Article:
Date Published: June 19, 2018
Publisher: Public Library of Science
Author(s): John R. Su, Carmen Ng, Paige W. Lewis, Maria V. Cano, Nigel William Crawford.
Human immunodeficiency virus (HIV) causes immune dysregulation, potentially affecting response to vaccines in infected persons. We investigated if unexpected adverse events (AEs) or unusual patterns of AEs after vaccination were reported among HIV-positive persons. We searched for domestic reports among HIV-positive persons to the Vaccine Adverse Event Reporting System (VAERS) during 1990–2016. We analyzed reports by age group (<19 and ≥19 years), sex, serious or non-serious status, live vaccine type (live versus inactivated), AEs reported, and CD4 counts. Of 532,235 reports received, 353 (0.07%) described HIV-positive persons, of whom 67% were aged ≥19 years, and 57% were male; most reports (75%) were non-serious. The most commonly reported inactivated vaccines were pneumococcal polysaccharide (27%) and inactivated influenza (27%); the mostly reported common live virus vaccines were combination measles, mumps, and rubella (8%) and varicella (6%). Injection site reactions were commonly reported (39%). Of 67 reports with CD4 counts available, 41 (61%) described persons immunocompromised at time of vaccination (CD4 count <500 cells/mm3), and differed from overall reports only in that varicella was the most common live virus vaccine (4 reports). Of 22 reports describing failure to protect against infection, 6 described persons immunocompromised at time of vaccination, among whom varicella vaccine was most common (3 reports). Of 66 reports describing live virus vaccines, 7 described persons with disseminated infection: 6 had disseminated varicella, 3 of whom had vaccine strain varicella-zoster virus. Of 18 reported deaths, 7 resulted from disseminated infection: 6 were among immunocompromised persons, 1 of whom had vaccine strain varicella-zoster virus. We identified no unexpected or unusual patterns of AEs among HIV-positive persons. These data reinforce current vaccine recommendations for this risk group. However, healthcare providers should know their HIV-positive patients’ immune status because immunocompromising conditions can potentially increase the risk of rare, but severe, AEs following vaccination with live virus vaccines.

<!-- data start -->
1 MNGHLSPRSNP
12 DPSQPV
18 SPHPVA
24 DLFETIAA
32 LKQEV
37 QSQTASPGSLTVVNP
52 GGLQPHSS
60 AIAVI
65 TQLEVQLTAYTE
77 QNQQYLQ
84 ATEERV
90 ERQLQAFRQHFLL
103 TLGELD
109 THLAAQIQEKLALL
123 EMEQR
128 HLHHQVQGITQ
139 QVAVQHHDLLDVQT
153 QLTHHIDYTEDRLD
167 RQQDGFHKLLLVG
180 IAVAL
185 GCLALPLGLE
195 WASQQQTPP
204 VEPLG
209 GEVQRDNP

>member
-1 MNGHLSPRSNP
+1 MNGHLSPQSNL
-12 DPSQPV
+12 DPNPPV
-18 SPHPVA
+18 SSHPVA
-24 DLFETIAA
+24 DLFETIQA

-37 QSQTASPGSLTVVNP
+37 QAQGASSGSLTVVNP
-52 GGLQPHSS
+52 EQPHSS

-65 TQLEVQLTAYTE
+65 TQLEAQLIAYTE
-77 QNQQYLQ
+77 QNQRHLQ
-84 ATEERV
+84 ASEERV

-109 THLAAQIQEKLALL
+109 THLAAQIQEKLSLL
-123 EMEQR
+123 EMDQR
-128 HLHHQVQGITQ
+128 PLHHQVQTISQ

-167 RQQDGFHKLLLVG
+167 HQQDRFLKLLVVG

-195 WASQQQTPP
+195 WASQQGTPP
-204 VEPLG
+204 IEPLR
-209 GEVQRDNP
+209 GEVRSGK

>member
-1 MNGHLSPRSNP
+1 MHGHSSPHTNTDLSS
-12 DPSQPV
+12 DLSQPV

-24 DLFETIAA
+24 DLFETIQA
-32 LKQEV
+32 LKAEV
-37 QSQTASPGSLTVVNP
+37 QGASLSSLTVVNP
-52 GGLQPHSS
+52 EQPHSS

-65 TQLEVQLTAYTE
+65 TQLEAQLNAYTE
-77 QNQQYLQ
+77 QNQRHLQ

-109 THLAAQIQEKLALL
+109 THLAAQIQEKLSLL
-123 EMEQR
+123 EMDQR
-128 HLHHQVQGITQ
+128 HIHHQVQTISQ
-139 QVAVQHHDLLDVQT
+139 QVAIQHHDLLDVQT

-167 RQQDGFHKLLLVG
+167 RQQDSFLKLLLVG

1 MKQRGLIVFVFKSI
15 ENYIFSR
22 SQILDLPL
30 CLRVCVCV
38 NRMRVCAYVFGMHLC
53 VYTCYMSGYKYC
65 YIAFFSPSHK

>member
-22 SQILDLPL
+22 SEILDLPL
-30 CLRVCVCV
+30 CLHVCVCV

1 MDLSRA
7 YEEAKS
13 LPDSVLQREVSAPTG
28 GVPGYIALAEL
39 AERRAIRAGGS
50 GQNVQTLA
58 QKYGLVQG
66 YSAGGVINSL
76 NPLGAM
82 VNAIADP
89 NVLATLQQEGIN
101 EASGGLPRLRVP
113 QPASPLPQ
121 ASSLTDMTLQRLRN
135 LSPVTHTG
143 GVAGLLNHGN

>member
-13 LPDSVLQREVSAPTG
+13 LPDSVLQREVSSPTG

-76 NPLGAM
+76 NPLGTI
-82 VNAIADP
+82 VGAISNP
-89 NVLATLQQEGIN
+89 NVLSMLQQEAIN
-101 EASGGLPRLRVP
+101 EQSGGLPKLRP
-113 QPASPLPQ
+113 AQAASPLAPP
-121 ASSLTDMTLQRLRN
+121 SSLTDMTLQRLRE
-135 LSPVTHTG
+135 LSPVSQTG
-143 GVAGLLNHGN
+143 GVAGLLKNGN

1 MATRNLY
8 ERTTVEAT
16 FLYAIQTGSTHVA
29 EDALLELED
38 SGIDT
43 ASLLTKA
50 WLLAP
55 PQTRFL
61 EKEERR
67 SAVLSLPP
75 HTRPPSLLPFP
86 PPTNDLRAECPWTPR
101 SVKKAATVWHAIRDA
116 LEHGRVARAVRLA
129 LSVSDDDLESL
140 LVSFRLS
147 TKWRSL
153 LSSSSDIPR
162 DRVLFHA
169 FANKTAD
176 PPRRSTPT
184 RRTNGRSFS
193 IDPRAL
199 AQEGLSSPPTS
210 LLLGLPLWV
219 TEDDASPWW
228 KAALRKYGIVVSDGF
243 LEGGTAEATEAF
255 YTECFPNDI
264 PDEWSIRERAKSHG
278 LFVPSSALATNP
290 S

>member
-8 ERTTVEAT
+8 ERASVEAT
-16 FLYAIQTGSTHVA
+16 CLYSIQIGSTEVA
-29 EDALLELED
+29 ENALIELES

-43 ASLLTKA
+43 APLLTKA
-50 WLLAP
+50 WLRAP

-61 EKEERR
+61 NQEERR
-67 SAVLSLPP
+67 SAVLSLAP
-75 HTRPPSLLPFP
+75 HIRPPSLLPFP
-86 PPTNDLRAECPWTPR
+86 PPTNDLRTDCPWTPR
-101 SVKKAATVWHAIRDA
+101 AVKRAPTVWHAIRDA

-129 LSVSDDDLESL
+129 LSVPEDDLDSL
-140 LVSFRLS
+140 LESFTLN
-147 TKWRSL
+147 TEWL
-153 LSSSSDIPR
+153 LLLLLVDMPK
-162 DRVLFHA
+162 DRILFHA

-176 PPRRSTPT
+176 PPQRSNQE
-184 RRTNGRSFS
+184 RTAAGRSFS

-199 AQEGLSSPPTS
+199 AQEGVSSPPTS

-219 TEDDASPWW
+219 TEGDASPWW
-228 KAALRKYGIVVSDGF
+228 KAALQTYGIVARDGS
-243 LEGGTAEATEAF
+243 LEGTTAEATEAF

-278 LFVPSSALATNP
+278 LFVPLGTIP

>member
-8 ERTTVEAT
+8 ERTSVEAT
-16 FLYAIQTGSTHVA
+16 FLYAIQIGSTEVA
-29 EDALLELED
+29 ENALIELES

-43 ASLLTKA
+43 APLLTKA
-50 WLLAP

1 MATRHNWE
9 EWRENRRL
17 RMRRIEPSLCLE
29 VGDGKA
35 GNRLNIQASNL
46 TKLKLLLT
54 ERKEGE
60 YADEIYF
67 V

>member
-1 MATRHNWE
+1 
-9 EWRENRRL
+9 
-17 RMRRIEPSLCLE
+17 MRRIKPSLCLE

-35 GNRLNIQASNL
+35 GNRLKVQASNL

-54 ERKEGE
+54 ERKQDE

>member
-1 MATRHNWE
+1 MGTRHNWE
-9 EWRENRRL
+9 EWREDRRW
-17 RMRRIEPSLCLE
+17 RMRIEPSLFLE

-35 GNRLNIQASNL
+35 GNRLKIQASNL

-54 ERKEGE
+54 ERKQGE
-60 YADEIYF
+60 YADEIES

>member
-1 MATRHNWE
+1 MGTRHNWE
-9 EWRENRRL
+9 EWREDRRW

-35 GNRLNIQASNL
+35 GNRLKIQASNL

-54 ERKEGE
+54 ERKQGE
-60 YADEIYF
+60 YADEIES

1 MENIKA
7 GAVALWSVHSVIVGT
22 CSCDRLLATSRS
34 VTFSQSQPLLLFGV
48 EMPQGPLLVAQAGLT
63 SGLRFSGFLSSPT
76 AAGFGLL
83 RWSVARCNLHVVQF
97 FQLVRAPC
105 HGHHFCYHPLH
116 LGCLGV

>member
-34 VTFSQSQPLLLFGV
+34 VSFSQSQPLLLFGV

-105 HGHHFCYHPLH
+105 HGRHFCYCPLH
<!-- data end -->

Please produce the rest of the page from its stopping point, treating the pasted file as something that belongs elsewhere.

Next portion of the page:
Infection with Human immunodeficiency virus (HIV) remains a major public health concern: as of 2015, rates of new HIV diagnoses in the United States were 24.4 per 100,000 adolescent and adult men and 5.4 per 100,000 adolescent and adult women,  and the U.S. Centers for Disease Control and Prevention considers HIV infection a key Winnable Battle.  HIV infects CD4+ helper T-lymphocytes, depleting these cells and ultimately leading to acquired immunodeficiency syndrome (AIDS). Infection with HIV can lead to opportunistic infections,  and can also increase the risk of vaccine-preventable conditions like invasive pneumococcal infections and influenza-related complications. [4–6] For these reasons, recommendations for antibiotic prophylaxis and vaccines for HIV-positive persons exist. [7–10]
During January 1, 1990 through December 31, 2016, VAERS received 532,235 reports. Of these reports, we identified 353 (0.07%) describing persons who were HIV-positive (Table 1); medical records were available for 48 reports (14%). Most (266, 75%) reports were non-serious. Among reports that included age, most (86%) were among persons aged ≥19 years. Among reports with data on sex available, most (68%) were males. The most common vaccine types in the reports were inactivated influenza (IIV) (96, 27%) and pneumococcal polysaccharide (PPSV23) (94, 27%). Combined measles, mumps, and rubella (MMR) was the most common live virus vaccine (27, 8%). The most common AEs were injection site reactions (138, 39%), pain (92, 26%), and fever (63, 18%).
Our review of AEs reported to VAERS among HIV-positive persons revealed no unexpected AEs or unusual patterns of AEs: reported AEs were consistent with known health consequences of HIV infection and immunocompromised immune status, including one death involving disseminated varicella in a severely immunocompromised patient who had vaccine-strain VZV. Severe immunodeficiency is a contraindication to vaccination with live virus vaccines.  Our findings reinforce current general recommendations that for HIV-positive persons, inactivated vaccines are indicated, and live attenuated vaccines can be considered if severe immunodeficiency (e.g., CD4 <200 cells/mm3 among persons aged 6 years and older [23, 24]) and physical signs of such immunodeficiency are absent; [7, 8] providers might consider obtaining CD4 counts prior to administering live virus vaccines for patients known to be HIV-positive. If a patient is at risk for HIV infection (e.g., HIV-positive birth mother, known risk population), the provider might consider screening for HIV  prior to administering live virus vaccines. Source: http://doi.org/10.1371/journal.pone.0199229